DIY Earth Bricks
Compressed earthen brick. Image courtesy of Meco'concept.
Rammed earth construction has many positive attributes. Made from local, common materials harvested at minimal excavation depth and requiring little processing, rammed earth has negligible embodied energy and does not burden the waste stream. Although architects like Rick Joy have gained notoriety from working with the material, it is surprising that rammed earth is not used more commonly in the developed world—especially considering the fact that earthen structures shelter approximately a third of humanity located elsewhere.
Toulouse-based Meco'concept has attempted to make rammed earth more accessible with a hydraulic press designed to produce bricks out of conventional mud. According to the manufacturer, each machine can be used to produce up to 120 earthen bricks per hour. Mud is first mixed with cement and lime, and then pressed for 30 seconds to make a refined building block with Lego-like protrusions for easy stacking.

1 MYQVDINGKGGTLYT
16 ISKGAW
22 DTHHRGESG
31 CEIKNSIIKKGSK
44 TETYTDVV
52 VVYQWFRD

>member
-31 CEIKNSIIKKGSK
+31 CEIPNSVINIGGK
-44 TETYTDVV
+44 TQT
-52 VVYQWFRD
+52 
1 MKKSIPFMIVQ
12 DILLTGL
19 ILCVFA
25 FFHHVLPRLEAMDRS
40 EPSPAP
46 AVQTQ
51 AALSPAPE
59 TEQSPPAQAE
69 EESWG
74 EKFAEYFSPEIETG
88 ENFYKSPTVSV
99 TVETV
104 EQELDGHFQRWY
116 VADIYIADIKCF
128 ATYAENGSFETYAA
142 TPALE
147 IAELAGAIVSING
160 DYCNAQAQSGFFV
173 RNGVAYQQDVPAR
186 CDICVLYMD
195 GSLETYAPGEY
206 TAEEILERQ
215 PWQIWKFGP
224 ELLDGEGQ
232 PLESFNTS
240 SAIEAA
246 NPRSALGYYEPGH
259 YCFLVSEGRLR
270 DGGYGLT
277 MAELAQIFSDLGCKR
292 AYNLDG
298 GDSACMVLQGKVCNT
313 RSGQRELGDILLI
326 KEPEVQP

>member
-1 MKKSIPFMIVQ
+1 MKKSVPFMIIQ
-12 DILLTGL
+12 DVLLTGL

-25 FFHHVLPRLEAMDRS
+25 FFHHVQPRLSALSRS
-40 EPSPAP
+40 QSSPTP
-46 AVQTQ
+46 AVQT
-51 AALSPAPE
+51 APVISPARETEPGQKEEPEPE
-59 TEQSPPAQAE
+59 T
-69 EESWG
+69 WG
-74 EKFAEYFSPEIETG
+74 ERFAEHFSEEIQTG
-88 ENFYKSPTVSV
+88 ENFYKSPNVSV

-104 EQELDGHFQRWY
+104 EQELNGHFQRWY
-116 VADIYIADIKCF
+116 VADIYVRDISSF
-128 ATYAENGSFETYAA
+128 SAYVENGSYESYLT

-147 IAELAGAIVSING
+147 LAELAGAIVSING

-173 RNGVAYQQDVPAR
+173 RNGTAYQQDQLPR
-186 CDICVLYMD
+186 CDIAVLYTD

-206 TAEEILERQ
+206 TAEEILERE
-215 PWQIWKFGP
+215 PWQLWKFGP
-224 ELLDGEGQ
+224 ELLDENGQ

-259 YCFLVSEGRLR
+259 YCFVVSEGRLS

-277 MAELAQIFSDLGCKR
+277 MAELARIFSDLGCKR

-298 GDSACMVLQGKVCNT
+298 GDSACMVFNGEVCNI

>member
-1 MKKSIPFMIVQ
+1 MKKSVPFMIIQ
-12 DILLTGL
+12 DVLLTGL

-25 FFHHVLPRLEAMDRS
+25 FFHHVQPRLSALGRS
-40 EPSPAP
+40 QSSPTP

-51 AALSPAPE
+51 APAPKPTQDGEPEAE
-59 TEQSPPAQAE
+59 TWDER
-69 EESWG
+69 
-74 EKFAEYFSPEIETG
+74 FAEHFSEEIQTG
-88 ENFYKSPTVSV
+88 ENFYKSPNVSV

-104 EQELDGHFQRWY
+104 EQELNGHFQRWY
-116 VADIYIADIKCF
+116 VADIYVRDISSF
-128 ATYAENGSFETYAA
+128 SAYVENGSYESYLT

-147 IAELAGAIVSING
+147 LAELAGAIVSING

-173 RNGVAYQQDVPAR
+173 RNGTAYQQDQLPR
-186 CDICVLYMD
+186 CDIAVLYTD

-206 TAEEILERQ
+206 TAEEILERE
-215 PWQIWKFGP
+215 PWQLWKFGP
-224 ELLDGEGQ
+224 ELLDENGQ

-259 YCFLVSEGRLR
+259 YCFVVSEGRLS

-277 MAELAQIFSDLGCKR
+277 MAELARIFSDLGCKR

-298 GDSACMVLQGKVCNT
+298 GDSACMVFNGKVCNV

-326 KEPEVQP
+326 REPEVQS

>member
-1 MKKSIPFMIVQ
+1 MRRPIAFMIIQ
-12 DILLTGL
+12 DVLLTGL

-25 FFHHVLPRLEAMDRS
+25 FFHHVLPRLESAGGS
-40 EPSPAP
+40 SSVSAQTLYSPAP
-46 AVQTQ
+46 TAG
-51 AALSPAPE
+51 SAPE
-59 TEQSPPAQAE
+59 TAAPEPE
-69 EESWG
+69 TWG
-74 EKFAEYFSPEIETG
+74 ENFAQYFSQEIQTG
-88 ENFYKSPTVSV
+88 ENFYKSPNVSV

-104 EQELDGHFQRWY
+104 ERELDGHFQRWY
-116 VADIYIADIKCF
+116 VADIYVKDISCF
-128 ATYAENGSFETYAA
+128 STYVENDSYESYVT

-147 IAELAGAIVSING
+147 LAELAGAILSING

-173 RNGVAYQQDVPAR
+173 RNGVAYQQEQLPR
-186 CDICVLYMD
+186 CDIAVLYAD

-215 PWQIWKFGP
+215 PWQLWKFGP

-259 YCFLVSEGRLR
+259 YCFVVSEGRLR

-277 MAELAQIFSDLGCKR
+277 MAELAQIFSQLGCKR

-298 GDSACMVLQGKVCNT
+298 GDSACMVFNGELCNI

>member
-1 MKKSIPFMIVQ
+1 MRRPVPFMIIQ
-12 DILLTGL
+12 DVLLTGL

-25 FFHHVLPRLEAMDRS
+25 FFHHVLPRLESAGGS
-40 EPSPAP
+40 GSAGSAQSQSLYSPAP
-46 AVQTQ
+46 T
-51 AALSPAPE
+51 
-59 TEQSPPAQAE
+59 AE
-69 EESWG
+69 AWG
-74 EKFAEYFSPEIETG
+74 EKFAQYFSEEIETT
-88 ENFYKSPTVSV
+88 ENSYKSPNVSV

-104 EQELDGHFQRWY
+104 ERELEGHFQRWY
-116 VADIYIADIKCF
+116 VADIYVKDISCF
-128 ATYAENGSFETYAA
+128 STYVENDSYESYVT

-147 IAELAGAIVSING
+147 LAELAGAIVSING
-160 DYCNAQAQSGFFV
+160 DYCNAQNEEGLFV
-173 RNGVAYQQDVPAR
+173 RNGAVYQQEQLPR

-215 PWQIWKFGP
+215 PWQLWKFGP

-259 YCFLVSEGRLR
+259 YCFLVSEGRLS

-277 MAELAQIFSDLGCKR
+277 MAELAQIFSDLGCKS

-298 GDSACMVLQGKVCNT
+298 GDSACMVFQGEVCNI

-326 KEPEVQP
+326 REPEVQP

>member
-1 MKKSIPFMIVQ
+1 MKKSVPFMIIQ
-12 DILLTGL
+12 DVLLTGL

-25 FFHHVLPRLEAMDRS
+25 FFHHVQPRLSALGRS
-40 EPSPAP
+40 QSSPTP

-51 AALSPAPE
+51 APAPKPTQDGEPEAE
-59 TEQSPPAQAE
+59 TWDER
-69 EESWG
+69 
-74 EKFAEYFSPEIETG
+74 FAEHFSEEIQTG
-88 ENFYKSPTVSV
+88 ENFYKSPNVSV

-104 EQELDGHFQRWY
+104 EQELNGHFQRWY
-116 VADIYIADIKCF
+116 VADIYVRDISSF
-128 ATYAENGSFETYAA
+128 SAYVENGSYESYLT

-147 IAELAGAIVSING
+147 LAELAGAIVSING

Although building codes in many U.S. municipalities do not recognize or facilitate the construction of buildings using rammed earth, the fabrication of non-structural facades up to two stories in height with Meco'concept's device could be a more feasible way of employing this low environmental impact material in common construction.